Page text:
In other words, walking may be your ticket to protecting your brain from age-related cognitive decline.
To learn more about the brain benefits of walking, we spoke with Dave Rabin, MD, PhD, neuroscientist and board-certified psychiatrist of Apollo Neuroscience. It’s pretty mind-blowing how just putting one foot in front of the other can feel good from head to toe.
The cognitive benefits of walking
Walking may seem like too simple an exercise to be particularly beneficial to your health, but the truth is that while there are definitely benefits to more intense types of exercise like HIIT workouts and Pilates, there are still many benefits to be gained from regular walking. .
“Walking may seem simple enough to those of us who are able to, but it’s a complex process that involves the interplay of neuromuscular, sensory and cognitive functions,” says Dr. Rabin. “Many studies have even shown that participating in walking exercises can help prevent cognitive decline and reduce the risk of dementia.” This is partly because walking increases blood flow to the brain, which also releases endorphins, neurotransmitters that improve our mental health and mood, according to Dr. Rabin.
At this point, a fairly rich body of scientific evidence demonstrates that walking alters our brains and bodies in positive ways. “There’s the most obvious aspect – that we become more aerobically fit when we introduce more exercise into our daily lives – but the brain improvements in walking are fascinating,” shares Dr Rabin. “A recent study by NeuroImage in June 2021 shows that exercise can renovate our brain’s white matter, improving our ability to think and remember as we age. We can look to walking as an investment in our future health.
And the benefits of walking for the brain aren’t just for the elderly. Studies show that young adults are also able to derive significant brain-boosting benefits from low-intensity exercise like walking.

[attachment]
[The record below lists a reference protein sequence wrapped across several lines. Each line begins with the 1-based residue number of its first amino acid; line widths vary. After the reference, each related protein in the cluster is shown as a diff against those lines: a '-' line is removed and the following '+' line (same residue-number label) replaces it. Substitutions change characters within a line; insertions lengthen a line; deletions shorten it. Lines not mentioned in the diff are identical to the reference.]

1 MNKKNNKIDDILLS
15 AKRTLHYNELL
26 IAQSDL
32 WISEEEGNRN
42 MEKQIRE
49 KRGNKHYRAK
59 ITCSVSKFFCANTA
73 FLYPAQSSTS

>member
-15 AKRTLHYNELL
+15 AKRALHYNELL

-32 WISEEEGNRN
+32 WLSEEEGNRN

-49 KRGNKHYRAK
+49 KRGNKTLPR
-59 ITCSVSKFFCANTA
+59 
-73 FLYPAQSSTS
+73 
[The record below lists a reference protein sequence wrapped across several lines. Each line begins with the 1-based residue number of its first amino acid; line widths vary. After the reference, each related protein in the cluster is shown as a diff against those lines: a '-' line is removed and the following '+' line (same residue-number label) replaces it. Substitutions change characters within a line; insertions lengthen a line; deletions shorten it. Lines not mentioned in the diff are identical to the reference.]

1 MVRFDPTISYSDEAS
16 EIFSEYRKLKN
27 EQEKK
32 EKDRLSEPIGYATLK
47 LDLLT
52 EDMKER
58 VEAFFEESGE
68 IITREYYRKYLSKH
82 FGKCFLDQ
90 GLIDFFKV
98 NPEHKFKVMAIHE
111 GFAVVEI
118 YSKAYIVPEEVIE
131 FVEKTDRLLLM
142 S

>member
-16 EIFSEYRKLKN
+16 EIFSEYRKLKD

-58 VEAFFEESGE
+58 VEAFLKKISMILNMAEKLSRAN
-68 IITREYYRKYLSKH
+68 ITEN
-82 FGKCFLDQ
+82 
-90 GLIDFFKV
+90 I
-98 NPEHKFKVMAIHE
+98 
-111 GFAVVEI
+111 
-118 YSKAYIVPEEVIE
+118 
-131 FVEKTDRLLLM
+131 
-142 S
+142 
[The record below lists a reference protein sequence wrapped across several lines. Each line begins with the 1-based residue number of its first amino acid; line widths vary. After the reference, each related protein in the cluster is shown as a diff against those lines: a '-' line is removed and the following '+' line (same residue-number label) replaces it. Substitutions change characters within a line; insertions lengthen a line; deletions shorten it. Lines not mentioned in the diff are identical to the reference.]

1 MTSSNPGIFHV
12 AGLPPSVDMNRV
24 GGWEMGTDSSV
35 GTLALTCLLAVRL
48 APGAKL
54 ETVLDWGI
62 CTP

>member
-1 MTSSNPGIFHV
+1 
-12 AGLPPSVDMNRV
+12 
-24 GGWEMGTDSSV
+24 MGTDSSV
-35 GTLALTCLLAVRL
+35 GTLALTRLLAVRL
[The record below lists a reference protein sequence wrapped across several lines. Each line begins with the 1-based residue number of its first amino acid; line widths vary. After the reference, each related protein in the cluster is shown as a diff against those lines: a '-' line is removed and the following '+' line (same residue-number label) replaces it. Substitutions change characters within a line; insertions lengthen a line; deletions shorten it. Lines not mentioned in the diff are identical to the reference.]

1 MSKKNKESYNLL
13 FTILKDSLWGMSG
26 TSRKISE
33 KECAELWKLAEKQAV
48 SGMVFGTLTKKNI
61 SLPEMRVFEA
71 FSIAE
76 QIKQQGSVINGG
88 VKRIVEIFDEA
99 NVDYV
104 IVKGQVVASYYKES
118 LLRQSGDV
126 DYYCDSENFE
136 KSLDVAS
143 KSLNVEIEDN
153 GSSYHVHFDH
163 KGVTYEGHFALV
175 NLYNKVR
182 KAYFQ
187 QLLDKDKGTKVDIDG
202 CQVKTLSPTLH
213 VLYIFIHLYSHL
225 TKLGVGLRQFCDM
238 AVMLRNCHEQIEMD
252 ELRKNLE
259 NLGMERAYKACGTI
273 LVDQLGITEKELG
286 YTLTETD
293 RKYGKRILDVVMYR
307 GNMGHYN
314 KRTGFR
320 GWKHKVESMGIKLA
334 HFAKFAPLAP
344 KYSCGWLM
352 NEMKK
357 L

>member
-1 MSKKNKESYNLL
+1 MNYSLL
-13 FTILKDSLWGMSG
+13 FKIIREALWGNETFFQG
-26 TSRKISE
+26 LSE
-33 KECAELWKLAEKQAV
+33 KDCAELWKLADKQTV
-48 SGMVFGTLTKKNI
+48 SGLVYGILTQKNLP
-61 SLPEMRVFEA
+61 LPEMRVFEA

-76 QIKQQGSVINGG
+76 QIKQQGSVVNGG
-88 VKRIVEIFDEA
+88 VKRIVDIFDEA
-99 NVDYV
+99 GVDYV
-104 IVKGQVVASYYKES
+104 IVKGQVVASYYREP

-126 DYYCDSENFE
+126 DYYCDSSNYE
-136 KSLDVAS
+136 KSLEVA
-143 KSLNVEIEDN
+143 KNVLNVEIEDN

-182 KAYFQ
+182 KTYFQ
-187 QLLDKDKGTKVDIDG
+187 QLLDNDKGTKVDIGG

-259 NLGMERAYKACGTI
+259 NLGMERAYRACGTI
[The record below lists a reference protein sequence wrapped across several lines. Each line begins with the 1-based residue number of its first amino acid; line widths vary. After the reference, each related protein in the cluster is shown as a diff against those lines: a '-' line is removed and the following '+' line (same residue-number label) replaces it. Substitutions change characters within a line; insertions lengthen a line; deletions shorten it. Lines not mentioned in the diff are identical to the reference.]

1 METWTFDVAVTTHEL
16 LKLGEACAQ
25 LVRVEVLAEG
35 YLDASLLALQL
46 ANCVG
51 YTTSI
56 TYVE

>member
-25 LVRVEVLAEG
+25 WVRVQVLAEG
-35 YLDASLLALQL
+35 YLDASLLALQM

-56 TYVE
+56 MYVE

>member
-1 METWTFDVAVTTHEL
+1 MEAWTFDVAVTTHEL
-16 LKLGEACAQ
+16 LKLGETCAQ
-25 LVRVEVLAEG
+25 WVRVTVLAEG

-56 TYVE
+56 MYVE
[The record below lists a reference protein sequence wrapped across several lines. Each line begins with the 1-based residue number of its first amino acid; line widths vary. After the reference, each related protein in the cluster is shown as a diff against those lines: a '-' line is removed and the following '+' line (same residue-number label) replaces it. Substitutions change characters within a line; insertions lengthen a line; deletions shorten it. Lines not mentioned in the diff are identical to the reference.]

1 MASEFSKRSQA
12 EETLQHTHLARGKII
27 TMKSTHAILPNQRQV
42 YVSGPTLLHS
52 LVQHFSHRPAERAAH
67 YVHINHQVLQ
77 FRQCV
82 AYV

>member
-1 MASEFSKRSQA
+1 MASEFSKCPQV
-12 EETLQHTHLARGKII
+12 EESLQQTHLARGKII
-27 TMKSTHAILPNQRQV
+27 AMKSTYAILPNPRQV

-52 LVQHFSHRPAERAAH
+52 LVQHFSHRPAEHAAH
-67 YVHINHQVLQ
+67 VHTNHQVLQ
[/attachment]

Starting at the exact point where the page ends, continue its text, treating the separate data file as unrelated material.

How Walking Improves Brain Health
So we know walking is good for the brain, but How? ‘Or’ What Does Walking Exactly Improve Brain Health? Dr. Rabin says it mainly comes down to the fact that walking increases cerebral blood flow, which in itself benefits the brain. Additionally, the increased blood flow to the brain stimulates the release of endorphins, which boost our mood and sense of well-being.
“Studies show that after just six months of regular walking, participants have better cardiovascular fitness and better memory,” says Dr. Rabin. “I really like the idea of James Clear in Atomic Habits about “walking slowly, but not backwards”. Just get out a little each day, show yourself and the benefits will follow.
How walking can boost memory and concentration
Dr. Rabin says that physical exercise, like waking up, boosts our memory and concentration in several ways. For starters: “It stimulates physiological changes, such as the reduction of insulin resistance and inflammation, while also causing the production of chemicals that affect the growth of new blood vessels in the brain,” he explains. -he. “It encourages the abundance, survival, and overall health of our brain cells.”
How much you need to walk to benefit your brain
While recent research has identified 4,000 daily steps as the magic number when it comes to walking to improve brain health. Dr. Rapin suggests that walking in time is sometimes a better way to make sure you’re moving enough each day.
“It is advisable to try to walk at least 30 minutes a day, but remember that 10 minutes is better than nothing,” he says. “The more you walk, the more likely you are to feel and see improvements, and it will start to feel easier.” Building a habit around walking will help you make it part of your daily routine, he says.
“Practice makes mastery, and the more we do something the better we get at it according to Nobel laureate Eric Kandel. Whether you live in a more urban or rural environment, there are many ways to walk more,” notes the Dr. Rabin “You can go to the same telephone pole every day and make it a ritual, listen to podcasts for a cooldown while you walk, walk with a pram, or use the walk as a time to call and check in. someone you love.” A Well + Good editor has turned her daily coffee run into morning walks and says it has helped her feel more clear-headed about her work. Anything that motivates you and gets you moving.
After the walk, show your body some attention with these recovery stretches that only take five minutes:
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